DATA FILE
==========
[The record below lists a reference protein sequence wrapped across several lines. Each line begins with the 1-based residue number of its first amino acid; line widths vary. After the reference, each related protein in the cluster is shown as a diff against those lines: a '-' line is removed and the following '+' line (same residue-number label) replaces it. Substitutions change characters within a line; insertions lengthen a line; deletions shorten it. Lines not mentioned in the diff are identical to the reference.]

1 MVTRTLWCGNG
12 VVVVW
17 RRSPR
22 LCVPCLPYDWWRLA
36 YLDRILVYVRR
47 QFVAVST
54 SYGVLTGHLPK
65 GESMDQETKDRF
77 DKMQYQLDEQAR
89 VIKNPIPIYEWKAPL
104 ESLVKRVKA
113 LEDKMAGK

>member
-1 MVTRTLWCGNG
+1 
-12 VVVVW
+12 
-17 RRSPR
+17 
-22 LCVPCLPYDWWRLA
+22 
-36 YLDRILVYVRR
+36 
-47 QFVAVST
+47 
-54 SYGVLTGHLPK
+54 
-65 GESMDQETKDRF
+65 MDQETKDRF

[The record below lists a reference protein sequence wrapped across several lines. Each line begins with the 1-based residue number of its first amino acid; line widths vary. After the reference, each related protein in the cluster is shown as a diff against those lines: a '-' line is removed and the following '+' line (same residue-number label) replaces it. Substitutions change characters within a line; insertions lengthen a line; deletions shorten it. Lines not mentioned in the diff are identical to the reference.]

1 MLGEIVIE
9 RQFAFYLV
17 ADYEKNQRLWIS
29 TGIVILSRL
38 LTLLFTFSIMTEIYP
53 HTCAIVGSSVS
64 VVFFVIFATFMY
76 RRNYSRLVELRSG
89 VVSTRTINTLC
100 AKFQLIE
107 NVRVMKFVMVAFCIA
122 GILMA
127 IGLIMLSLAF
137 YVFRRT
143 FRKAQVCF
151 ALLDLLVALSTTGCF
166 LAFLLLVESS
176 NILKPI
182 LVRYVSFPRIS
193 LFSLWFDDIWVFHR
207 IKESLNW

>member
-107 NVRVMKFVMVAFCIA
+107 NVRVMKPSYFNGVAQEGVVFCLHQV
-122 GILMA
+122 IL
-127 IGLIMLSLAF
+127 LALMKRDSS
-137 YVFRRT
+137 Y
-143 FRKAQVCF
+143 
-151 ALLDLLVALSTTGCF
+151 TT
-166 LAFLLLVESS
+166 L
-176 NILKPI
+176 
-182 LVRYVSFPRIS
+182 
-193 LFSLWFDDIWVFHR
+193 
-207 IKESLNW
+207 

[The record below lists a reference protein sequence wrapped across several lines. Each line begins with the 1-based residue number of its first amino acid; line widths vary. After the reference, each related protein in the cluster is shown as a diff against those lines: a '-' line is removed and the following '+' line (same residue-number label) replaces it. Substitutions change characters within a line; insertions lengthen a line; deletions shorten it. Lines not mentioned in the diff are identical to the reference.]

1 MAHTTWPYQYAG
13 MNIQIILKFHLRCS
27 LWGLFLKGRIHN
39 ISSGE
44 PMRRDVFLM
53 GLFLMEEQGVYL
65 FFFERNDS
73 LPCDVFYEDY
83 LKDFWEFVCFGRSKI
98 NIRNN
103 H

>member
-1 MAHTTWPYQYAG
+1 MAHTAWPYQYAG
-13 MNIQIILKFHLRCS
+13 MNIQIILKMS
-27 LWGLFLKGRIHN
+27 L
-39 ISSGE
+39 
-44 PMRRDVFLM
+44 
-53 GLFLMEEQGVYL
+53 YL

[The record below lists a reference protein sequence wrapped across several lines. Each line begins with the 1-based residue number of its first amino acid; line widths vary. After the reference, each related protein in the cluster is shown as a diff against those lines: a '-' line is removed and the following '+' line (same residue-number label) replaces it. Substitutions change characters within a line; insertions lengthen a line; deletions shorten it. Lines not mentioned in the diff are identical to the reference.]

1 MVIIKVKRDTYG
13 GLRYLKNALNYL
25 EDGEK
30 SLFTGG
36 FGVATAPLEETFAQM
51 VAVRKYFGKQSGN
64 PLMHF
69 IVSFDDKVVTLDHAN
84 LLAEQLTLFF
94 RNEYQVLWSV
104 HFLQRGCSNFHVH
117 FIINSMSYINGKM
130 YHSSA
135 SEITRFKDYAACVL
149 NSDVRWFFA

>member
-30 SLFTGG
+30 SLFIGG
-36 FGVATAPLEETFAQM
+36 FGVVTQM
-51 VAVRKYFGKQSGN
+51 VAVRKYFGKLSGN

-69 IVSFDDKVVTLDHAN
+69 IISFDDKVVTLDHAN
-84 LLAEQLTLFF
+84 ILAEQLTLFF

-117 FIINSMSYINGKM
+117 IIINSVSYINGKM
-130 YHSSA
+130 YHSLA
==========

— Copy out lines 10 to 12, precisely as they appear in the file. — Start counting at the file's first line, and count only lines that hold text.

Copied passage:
77 DKMQYQLDEQAR
89 VIKNPIPIYEWKAPL
104 ESLVKRVKA